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Mixed results but little data from Red Bulls run in Coachella

Team closes with 6-1 drubbing by LAFC, but informal nature of tournament difficult to read too much into

New York Red Bulls v Los Angeles Galaxy
Gerhard Struber’s teams saw mixed preseason fortunes in Coachella, but it’s difficult to judge how much concern is necessary.
Photo by Michael Janosz/ISI Photos/Getty Images

In an ignominious close to their participation in the inaugural Coachella Valley Invitational on Saturday, the New York Red Bulls dropped a 6-1 result to Los Angeles FC. A Patryk Klimala penalty put the Red Bulls ahead early before a Brian Rodriguez brace opened the floodgates for LAFC for the remainder of the match.

Such a result makes for a disappointing end to an otherwise boisterous week that saw the team finalize multiple incoming transfers while earning a 1-1 draw against DC United and a more respectable 2-1 defeat to the hometown LA Galaxy. The Red Bulls have been on the end of embarrassing preseason results before, including prior to the Supporters Shield-winning 2018 campaign. But while those games four years ago featured mostly reserves as the first team participated in the CONCACAF Champions League, this loss was suffered by something resembling what should be the New York first team this season.

While recent Homegrown signing Daniel Edelman is still establishing himself in the first team rotation, the remainder of the squad were experienced pros at least by the standards of this youth-tilted club. With manager Gerhard Struber still waiting on the physical return of Tom Edwards after his contractual return was finalized this week, fellow new signing Lewis Morgan lined up as a right back alongside defensive veterans Aaron Long, Sean Nealis, and John Tolkin...or so we suspect.

Maybe the goals LAFC scored were each more spectacular than the last, six different Maxi Rodriguez-against-Mexicos in one afternoon. Maybe they were all tap-ins following set piece pinball in a game the Red Bulls otherwise controlled. We don’t know, and (unless one of you hacks into a club data analyst’s iCloud) probably never will.

At the end of the day, nobody except those with the fortune of being at the Empire Polo Grounds in Indio, California this month saw any of New York’s preseason play outside of short social media clips. The gathering of the Red Bulls and four other MLS sides in Coachella Valley was ultimately a test run for a tournament that could become a fixture of MLS spring training in the years to come, but for now was a hastily-arranged contingency for a league still emerging from pandemic logistical setbacks. The tournament was only scheduled in late January after teams had already assembled for training in their home cities, and no broadcast equipment was set up by MLS at the Empire ground, a specialized polo facility more notable for hosting the annual celebrity-laden Coachella Valley Music and Arts Festival.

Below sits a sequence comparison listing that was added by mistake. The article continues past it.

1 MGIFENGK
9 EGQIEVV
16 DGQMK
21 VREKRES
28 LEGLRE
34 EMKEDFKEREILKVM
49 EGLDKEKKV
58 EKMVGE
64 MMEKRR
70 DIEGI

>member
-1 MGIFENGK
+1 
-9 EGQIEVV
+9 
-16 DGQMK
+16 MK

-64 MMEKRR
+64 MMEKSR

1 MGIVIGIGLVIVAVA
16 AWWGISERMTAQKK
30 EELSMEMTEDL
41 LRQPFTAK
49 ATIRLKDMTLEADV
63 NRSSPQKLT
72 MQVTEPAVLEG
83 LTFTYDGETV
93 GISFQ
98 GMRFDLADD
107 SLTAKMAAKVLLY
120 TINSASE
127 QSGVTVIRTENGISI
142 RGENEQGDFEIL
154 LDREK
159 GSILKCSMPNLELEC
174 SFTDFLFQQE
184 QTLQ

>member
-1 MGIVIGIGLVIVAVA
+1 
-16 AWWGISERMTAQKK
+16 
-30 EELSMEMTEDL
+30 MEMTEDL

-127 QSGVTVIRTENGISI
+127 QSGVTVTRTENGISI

Preseason friendlies — or, more uncharitably, scrimmages — are always faulty measurements of a team’s level even when held in a stadium with a smattering of fans. Though Gerhard Struber and his staff will certainly not be happy with such a scoreline, it’s hard to blame a team for an isolated unraveling in a game played in training tops on a palm tree-lined concert lawn. It should be an easy decision to weigh the team’s league-leading 2021 defensive form with more relevance than such an low-stakes warm-up game.

But Saturday’s run-out was the final session of game action for Struber’s team heading into next weekend’s season opener against the Earthquakes in San Jose. We don’t know how Brian Rodriguez and Carlos Vela cut up the New York backline in Coachella, but if such goals were the product of miscommunication and positional lapses rather than a gap in motivation and hustle, the Red Bulls will need a serious final week of training as they remain in California before facing Matias Almeyda’s side. While the team will surely be boosted when Edwards and new designated player Luquinhas are on the ground and ready for action, Struber and his boys must set a high standard in the season’s opening weeks and avoid having to dig out of a hole a second year in a row.